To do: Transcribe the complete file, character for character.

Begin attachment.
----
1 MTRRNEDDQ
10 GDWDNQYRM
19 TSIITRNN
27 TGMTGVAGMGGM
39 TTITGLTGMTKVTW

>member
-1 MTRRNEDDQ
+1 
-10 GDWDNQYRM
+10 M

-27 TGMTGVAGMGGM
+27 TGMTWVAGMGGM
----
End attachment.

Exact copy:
1 MTRRNEDDQ
10 GDWDNQYRM
19 TSIITRNN
27 TGMTGVAGMGGM
39 TTITGLTGMTKVTW

>member
-1 MTRRNEDDQ
+1 
-10 GDWDNQYRM
+10 M

-27 TGMTGVAGMGGM
+27 TGMTWVAGMGGM